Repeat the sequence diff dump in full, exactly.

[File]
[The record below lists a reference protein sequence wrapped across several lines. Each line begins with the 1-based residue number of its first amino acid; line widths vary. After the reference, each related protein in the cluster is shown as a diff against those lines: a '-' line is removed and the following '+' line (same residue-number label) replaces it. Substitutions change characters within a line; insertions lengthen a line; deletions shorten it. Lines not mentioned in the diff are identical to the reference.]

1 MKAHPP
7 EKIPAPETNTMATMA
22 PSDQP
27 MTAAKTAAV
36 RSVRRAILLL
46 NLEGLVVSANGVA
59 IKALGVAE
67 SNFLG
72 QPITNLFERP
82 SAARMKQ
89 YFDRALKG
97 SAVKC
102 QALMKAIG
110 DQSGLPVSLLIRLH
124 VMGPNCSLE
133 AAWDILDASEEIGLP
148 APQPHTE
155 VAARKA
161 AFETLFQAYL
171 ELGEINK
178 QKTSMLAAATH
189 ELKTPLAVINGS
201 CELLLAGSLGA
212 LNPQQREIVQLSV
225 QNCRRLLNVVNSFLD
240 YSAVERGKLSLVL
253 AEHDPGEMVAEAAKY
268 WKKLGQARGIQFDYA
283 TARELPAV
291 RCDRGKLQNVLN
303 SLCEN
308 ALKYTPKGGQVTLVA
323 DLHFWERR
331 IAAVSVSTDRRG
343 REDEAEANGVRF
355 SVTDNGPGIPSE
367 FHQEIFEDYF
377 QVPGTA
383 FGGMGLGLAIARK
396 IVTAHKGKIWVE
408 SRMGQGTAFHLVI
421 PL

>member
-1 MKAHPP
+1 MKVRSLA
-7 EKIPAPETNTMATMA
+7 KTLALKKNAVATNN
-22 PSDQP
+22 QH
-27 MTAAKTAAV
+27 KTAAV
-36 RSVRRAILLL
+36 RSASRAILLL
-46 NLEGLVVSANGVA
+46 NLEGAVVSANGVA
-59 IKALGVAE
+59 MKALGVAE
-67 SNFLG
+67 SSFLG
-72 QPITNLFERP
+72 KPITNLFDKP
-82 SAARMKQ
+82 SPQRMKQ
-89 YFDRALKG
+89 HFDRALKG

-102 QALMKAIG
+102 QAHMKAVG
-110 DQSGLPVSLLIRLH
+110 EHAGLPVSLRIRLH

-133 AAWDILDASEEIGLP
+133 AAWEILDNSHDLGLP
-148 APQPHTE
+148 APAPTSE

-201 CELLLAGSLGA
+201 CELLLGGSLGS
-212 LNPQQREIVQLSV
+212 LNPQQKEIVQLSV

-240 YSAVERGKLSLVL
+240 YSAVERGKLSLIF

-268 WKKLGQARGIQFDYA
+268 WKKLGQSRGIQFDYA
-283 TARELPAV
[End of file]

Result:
[The record below lists a reference protein sequence wrapped across several lines. Each line begins with the 1-based residue number of its first amino acid; line widths vary. After the reference, each related protein in the cluster is shown as a diff against those lines: a '-' line is removed and the following '+' line (same residue-number label) replaces it. Substitutions change characters within a line; insertions lengthen a line; deletions shorten it. Lines not mentioned in the diff are identical to the reference.]

1 MKAHPP
7 EKIPAPETNTMATMA
22 PSDQP
27 MTAAKTAAV
36 RSVRRAILLL
46 NLEGLVVSANGVA
59 IKALGVAE
67 SNFLG
72 QPITNLFERP
82 SAARMKQ
89 YFDRALKG
97 SAVKC
102 QALMKAIG
110 DQSGLPVSLLIRLH
124 VMGPNCSLE
133 AAWDILDASEEIGLP
148 APQPHTE
155 VAARKA
161 AFETLFQAYL
171 ELGEINK
178 QKTSMLAAATH
189 ELKTPLAVINGS
201 CELLLAGSLGA
212 LNPQQREIVQLSV
225 QNCRRLLNVVNSFLD
240 YSAVERGKLSLVL
253 AEHDPGEMVAEAAKY
268 WKKLGQARGIQFDYA
283 TARELPAV
291 RCDRGKLQNVLN
303 SLCEN
308 ALKYTPKGGQVTLVA
323 DLHFWERR
331 IAAVSVSTDRRG
343 REDEAEANGVRF
355 SVTDNGPGIPSE
367 FHQEIFEDYF
377 QVPGTA
383 FGGMGLGLAIARK
396 IVTAHKGKIWVE
408 SRMGQGTAFHLVI
421 PL

>member
-1 MKAHPP
+1 MKVRSLA
-7 EKIPAPETNTMATMA
+7 KTLALKKNAVATNN
-22 PSDQP
+22 QH
-27 MTAAKTAAV
+27 KTAAV
-36 RSVRRAILLL
+36 RSASRAILLL
-46 NLEGLVVSANGVA
+46 NLEGAVVSANGVA
-59 IKALGVAE
+59 MKALGVAE
-67 SNFLG
+67 SSFLG
-72 QPITNLFERP
+72 KPITNLFDKP
-82 SAARMKQ
+82 SPQRMKQ
-89 YFDRALKG
+89 HFDRALKG

-102 QALMKAIG
+102 QAHMKAVG
-110 DQSGLPVSLLIRLH
+110 EHAGLPVSLRIRLH

-133 AAWDILDASEEIGLP
+133 AAWEILDNSHDLGLP
-148 APQPHTE
+148 APAPTSE

-201 CELLLAGSLGA
+201 CELLLGGSLGS
-212 LNPQQREIVQLSV
+212 LNPQQKEIVQLSV

-240 YSAVERGKLSLVL
+240 YSAVERGKLSLIF

-268 WKKLGQARGIQFDYA
+268 WKKLGQSRGIQFDYA
-283 TARELPAV